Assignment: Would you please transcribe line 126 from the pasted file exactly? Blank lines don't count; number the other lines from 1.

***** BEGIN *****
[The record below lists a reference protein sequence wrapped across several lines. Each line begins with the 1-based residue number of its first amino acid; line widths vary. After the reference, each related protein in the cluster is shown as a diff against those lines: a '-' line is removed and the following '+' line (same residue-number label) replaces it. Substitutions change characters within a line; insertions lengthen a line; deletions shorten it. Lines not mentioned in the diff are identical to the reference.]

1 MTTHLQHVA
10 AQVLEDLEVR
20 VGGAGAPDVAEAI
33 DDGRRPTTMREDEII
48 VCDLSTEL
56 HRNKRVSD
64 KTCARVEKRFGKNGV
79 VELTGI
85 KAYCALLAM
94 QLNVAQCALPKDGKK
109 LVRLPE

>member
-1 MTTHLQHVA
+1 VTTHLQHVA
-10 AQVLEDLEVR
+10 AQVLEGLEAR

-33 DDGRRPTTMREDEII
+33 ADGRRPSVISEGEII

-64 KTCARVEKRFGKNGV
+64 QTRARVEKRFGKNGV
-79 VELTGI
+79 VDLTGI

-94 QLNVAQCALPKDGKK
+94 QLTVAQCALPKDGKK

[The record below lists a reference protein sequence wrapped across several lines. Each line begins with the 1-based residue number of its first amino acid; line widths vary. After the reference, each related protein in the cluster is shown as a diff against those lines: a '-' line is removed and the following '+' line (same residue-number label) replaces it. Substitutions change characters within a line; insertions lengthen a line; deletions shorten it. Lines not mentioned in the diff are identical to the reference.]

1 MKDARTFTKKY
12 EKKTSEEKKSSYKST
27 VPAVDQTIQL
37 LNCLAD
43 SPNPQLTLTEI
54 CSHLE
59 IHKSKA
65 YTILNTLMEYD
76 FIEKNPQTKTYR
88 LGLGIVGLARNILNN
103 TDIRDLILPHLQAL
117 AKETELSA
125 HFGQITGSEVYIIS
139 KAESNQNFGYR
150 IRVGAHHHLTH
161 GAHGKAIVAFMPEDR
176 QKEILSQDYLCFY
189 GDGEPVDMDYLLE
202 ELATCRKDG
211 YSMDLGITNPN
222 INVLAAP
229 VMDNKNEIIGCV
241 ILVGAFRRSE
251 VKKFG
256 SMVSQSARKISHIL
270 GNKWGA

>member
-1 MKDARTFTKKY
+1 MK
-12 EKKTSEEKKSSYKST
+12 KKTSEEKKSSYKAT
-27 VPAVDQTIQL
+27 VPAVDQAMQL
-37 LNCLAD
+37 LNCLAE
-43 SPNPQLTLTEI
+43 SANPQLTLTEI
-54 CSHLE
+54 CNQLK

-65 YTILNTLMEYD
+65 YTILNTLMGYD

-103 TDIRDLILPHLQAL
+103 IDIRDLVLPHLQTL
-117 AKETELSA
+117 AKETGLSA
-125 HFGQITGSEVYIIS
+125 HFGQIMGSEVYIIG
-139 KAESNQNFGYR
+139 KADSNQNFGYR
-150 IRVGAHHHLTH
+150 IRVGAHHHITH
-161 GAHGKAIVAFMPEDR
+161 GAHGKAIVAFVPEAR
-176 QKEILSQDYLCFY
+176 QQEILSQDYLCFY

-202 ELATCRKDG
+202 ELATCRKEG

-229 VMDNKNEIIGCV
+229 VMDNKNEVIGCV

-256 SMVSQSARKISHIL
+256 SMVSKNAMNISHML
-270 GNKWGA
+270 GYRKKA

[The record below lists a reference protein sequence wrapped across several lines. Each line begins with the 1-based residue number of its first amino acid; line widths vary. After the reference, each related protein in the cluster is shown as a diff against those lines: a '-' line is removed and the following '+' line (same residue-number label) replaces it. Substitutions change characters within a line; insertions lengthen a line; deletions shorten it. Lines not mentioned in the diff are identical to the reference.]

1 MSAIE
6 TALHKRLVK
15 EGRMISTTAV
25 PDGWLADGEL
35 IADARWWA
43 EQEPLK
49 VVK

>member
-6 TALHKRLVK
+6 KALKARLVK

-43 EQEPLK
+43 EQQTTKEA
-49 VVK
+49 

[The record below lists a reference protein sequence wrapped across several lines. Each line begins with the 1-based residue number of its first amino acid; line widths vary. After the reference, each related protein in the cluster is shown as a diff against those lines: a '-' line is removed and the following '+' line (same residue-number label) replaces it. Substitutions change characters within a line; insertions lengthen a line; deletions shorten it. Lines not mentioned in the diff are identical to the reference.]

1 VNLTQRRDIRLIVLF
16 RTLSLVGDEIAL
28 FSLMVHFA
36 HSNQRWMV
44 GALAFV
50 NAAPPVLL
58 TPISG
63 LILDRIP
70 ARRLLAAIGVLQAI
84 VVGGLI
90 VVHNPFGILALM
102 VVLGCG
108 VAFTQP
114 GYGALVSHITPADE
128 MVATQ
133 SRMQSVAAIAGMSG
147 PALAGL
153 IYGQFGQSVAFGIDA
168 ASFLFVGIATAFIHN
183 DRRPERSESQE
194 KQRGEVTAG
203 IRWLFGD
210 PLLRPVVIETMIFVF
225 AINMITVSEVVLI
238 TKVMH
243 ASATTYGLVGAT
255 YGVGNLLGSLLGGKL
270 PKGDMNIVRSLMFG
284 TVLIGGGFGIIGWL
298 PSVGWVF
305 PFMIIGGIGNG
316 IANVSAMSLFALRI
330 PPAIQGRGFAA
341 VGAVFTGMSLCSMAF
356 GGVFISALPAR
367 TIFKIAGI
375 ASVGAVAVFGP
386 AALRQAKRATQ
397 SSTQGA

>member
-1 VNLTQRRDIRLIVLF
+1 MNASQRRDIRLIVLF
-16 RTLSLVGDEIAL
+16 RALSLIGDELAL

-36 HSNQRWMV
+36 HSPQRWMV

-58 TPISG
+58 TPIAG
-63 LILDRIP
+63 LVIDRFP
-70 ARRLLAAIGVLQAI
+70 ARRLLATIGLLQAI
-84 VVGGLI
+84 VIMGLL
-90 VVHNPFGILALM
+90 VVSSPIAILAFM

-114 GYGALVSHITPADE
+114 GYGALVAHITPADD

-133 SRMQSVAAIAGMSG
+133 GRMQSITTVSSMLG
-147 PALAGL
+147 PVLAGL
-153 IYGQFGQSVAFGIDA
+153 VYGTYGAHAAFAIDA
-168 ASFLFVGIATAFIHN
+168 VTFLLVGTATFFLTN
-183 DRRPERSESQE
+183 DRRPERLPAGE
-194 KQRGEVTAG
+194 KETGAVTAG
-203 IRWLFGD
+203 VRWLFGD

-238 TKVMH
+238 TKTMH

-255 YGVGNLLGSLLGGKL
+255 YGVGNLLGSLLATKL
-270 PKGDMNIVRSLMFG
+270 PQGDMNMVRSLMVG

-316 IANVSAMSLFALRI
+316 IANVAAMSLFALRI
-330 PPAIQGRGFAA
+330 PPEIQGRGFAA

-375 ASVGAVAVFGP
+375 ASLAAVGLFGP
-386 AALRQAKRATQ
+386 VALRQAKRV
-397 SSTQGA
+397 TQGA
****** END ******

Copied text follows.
194 KQRGEVTAG